Report covers costs of various storage technologies, including pumped storage hydro

A report recently released by the U.S. Department of Energy defines and evaluates cost and performance parameters of six battery energy storage technologies (BESS) and four non-BESS storage technologies.

The objective of this report is to compare costs and performance parameters of different energy storage technologies. Furthermore, forecasts of cost and performance parameters across each of these technologies are made.

The BESS technologies studied were lithium-ion batteries, lead-acid batteries, redox flow batteries, sodium-sulfur batteries, sodium metal halide batteries and zinc-hybrid cathode batteries. The non-BESS technologies studied were pumped storage hydropower, flywheels, compressed air energy storage and ultracapacitors.

Key findings include:

  • For a BESS with an E/P (energy to power) ratio of 4.0, Li-ion batteries offer the best option in terms of cost, performance, calendar and cycle life, and technological maturity.
  • Pumped storage hydropower and compressed air energy storage, at $165/kWh and $105/kWh, respectively, give the lowest cost in $/kWh if an E/P ratio of 16 is used inclusive of balance of plant and construction and commissioning costs. Pumped storage hydro is a more mature technology with higher rates of round-trip efficiency.
  • While the zinc-hybrid cathode technology offers great promise in terms of cost and life, its technology readiness level (TRL) and manufacturing readiness level (MRL) are both low at this stage.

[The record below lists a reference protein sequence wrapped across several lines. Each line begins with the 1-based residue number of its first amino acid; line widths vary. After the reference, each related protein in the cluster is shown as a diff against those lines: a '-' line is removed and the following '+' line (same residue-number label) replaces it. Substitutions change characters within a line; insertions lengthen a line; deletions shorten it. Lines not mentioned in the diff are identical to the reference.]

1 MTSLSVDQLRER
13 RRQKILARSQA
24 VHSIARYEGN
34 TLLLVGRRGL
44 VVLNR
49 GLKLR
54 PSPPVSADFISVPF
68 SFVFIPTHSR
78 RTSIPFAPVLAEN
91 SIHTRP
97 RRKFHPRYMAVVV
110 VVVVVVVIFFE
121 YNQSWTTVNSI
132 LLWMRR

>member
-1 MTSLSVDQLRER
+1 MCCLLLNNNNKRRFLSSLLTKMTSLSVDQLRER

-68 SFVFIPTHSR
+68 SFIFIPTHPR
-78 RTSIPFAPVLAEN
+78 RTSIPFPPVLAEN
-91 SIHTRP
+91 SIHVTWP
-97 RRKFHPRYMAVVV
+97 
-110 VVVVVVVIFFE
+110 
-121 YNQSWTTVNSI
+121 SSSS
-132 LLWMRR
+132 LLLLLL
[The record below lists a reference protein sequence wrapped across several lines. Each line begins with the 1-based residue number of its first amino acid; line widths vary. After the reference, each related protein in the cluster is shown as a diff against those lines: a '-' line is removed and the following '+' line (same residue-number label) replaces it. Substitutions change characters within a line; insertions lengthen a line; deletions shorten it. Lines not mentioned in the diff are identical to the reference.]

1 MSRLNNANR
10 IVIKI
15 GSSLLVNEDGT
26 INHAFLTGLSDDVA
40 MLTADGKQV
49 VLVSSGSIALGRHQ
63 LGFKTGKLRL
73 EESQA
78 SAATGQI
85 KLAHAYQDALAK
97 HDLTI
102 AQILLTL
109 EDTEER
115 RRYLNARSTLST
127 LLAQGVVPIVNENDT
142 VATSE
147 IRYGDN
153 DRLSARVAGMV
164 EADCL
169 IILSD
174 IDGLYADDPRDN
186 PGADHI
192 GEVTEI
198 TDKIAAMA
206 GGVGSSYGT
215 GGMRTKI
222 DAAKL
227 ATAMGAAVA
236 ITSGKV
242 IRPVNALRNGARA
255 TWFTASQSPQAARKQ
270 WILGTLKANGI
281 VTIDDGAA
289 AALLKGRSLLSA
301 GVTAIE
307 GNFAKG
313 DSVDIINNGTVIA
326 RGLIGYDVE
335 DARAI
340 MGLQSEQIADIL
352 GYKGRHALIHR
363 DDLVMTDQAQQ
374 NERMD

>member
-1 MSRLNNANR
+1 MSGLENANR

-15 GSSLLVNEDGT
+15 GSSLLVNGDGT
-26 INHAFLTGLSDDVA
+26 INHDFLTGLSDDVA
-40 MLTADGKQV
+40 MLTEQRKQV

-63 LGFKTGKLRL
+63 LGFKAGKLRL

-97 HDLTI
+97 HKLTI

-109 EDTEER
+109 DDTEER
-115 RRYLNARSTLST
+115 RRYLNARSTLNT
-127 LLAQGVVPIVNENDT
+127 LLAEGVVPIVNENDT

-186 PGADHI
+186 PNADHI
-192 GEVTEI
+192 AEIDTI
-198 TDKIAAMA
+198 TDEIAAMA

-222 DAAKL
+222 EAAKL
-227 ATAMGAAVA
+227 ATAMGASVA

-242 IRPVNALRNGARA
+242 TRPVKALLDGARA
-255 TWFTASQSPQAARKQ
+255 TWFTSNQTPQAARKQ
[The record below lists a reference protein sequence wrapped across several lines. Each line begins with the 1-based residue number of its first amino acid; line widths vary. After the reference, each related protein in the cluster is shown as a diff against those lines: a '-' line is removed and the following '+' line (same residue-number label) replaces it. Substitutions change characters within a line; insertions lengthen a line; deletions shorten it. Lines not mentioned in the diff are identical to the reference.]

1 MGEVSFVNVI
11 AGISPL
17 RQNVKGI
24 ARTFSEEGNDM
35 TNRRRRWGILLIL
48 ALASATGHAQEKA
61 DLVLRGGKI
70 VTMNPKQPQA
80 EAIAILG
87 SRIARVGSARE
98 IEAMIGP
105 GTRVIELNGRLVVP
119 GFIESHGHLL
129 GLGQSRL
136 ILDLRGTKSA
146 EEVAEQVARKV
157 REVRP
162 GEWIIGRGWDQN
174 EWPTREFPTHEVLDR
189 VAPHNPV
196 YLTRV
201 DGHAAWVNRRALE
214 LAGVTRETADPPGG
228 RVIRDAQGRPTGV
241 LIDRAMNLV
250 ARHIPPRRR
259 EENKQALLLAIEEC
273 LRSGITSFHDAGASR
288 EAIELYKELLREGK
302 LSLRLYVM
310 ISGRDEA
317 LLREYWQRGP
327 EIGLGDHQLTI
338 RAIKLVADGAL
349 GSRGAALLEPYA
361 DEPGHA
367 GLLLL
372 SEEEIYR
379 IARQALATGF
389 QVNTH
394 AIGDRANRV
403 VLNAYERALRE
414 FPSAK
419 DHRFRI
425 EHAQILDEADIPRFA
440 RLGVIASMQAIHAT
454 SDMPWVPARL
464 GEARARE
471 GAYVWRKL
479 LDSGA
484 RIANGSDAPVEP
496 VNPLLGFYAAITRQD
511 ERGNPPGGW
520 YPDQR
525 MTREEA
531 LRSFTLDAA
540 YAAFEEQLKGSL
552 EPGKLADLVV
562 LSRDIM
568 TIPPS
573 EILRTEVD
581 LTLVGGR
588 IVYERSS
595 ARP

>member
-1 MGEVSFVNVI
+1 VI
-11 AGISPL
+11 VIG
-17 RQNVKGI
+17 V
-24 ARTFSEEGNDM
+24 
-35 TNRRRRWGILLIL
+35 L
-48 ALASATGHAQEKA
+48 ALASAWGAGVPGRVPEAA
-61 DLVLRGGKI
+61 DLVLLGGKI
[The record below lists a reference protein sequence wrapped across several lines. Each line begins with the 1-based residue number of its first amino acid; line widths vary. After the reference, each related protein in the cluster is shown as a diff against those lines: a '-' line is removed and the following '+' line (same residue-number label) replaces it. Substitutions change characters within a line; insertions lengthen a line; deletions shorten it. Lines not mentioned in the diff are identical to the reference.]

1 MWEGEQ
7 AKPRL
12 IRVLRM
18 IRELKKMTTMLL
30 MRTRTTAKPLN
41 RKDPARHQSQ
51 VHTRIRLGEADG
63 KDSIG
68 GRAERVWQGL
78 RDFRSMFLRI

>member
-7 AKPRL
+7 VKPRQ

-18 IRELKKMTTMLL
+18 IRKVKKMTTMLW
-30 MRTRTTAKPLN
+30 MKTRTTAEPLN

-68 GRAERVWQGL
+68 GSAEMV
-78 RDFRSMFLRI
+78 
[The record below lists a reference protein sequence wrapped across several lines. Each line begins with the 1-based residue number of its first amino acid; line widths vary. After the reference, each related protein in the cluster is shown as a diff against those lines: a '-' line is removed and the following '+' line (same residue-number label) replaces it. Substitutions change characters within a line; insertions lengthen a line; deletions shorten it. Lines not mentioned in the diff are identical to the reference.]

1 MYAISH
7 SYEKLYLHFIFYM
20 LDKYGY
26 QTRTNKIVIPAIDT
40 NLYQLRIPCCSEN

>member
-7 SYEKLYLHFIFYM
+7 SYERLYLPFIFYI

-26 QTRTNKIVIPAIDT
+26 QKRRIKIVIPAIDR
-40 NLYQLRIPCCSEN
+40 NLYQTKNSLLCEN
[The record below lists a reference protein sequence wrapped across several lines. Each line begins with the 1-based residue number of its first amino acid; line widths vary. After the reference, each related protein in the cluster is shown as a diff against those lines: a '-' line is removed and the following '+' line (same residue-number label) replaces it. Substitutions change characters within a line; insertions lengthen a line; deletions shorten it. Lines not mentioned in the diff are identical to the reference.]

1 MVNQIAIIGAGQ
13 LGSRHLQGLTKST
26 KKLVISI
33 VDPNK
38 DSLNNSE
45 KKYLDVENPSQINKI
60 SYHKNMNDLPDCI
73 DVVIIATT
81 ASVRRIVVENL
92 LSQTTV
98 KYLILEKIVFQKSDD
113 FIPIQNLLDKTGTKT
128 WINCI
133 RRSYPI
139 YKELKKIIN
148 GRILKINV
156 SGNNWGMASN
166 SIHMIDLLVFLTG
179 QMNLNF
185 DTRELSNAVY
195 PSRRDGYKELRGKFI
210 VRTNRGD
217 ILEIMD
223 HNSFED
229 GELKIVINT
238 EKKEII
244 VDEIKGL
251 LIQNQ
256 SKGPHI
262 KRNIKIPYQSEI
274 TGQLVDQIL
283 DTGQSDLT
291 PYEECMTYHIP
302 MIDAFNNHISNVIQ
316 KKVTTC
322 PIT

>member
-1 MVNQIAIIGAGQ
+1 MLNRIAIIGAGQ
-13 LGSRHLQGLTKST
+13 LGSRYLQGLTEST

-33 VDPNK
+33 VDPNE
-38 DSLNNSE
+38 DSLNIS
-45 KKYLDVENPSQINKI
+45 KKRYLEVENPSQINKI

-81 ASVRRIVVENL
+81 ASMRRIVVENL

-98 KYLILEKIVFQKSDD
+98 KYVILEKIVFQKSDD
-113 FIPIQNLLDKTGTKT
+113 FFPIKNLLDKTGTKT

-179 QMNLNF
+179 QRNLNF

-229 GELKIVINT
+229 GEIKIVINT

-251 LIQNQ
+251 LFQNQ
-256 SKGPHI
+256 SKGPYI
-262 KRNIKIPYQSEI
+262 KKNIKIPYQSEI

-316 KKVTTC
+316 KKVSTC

• Redox flow batteries appear to be well positioned, and rapid improvements are expected in overall cost, performance, life, TRL, and MRL. While the round-trip efficiency for these batteries is low, there is room for improvement with stack optimization and better flow battery management algorithms.
  • While lead-acid batteries are low cost with high TRLs and MRLs, their cycle life is limited, leading to a usable life of less than three years assuming one cycle per day.
  • Sodium metal halide and sodium sulfur have similar cost and life characteristics, and metal halide technology has a higher round-trip efficiency. While the planar design for the sodium metal halide technology is expected to reduce cost, as is the substitution of sodium with nickel, uncertainty associated with these innovations led the research team to not build them into the 2025 forecast.
  • For pumped storage hydro, compressed air energy storage, flywheels, and ultracapacitors, 2025 capital costs were assumed to be the same as those estimated for 2018. These are more mature technologies; hence this study assumed the 2025 costs to be unchanged. Further, pumped storage hydro and compressed air energy storage involve long-range development timelines and, therefore, a substantial reduction in costs is unlikely to be experienced in a relatively short number of years.

This report was completed as part of DOE’s Water Power Technologies Office-funded project entitled Valuation Guidance and Techno-Economic Studies for Pumped Storage Hydropower. The overarching project is ongoing as of the date this report was published and being performed by a multi-lab team consisting of staff from five national laboratories: the Argonne National Laboratory, Idaho National Laboratory, National Renewable Energy Laboratory, Oak Ridge National Laboratory, and the Pacific Northwest National Laboratory.

Click here to read the full report.

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